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This is a discussion on question on tube feeding and flushes in Medical-Surgical Nursing, part of Nursing Specialties ... I am confused as to the proper way to administer meds and water flushes via gt or ngt. Most nurses...by Oranges3420 Jun 8, '11I am confused as to the proper way to administer meds and water flushes via gt or ngt. Most nurses seem to flush them in the tubes with the syringe plunger - either due to time constraints or because the fluids/meds don't seem to go down the tube.
Are we supposed to do all of this by gravity?
Is a "water flush" supposed to actually be flushed/pushed in or done by gravity?
Why wouldn't the med/flush go down?
What happens if we flush meds/water with the plunger?
And lastly: I was told in nursing school to flush each med separately but I was shown in orientation to just mix 'em all up and flush them in all at the same time.
What is the RIGHT way to do this? I don't want to do my patients wrong!
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- Jun 12, '11 by AMCNurseI always flush with water, mix my crushed medications (all together unless it's a lot) in a med cup, administer that and then flush again with water to make sure it gets down the tube and doesn't get stuck in the tube. Hope that helps.
- Jun 14, '11 by ann4997In my hospital we use gravity unless it is in the orders that you can use a "gentle push." It goes fast enough. With the plunger assembled you check for residual, then disassemble it and leave the syringe in place as you pour your water flush, your meds and final flush.
You are right, that in nursing school we are taught to crush each med and admnister separately. Just as when you cursh meds and administer them orally -- you are supposed to give each one separately because once they are crushed you don't know which is which anymore and if for whatever reason if you weren't to give the whole amount how do you know how much of what med was administered.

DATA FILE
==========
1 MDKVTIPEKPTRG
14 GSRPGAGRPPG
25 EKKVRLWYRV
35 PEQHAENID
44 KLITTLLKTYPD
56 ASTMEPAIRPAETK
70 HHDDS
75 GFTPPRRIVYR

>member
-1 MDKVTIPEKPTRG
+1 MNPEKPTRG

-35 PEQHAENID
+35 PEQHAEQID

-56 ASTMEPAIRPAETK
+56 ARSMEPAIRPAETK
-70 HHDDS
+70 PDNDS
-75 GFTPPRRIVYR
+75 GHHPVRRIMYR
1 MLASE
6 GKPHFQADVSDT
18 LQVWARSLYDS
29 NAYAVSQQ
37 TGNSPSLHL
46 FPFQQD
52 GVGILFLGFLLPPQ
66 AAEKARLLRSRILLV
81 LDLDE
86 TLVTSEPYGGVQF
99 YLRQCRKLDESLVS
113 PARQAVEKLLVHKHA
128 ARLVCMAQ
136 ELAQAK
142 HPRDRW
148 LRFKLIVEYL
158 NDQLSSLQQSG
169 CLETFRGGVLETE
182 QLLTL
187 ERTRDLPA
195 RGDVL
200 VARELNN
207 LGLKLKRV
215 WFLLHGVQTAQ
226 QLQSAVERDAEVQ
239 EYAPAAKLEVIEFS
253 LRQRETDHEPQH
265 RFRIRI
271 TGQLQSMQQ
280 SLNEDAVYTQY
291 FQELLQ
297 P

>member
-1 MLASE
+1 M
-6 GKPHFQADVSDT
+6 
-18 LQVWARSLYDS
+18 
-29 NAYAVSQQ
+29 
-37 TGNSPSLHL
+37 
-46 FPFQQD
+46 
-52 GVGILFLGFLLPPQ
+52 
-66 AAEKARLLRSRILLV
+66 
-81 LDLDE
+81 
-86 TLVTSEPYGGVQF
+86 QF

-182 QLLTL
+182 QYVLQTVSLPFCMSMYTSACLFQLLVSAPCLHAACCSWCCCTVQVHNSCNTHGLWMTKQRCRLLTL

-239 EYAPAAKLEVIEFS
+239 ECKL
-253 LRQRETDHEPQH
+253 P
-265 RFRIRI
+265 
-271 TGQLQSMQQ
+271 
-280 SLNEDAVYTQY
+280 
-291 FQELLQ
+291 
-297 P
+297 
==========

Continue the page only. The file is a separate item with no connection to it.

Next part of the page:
I too crush my meds and mix them (as was shown to me on orientation) unless there are a lot, then I set up a few in separate med cups. I administer the syups last to make sure they get flushed completely and so none of the crushed meds stick to it (had that happen before and had to use extra water to clear it out).
Anyway, I hope this makes sense and I hope it helps.
- Jul 27, '11 by smurfynurseyI do peds and we are a different world from adult m/s but...here goes.
as far as mixing the meds, it depends. Where I used to work my kids got an ave of 6-10 meds with each pass and they were not unit dose. For that, we mixed it all together. Where I am now, we have unit dose meds and i like it sooooooooooooooooo much better. but thats a side note
As far as how meds are given, gravity vs. pushed, we were supposed to do gravity, but for various reasons ended up pushing (slowly) alot of times. also, you can push a little and then take the plunger out to do it by gravity, breaks up any little clogs that would be an issue otherwise.
For pushing the water flush and/or meds (or not) again, it depends on the patient.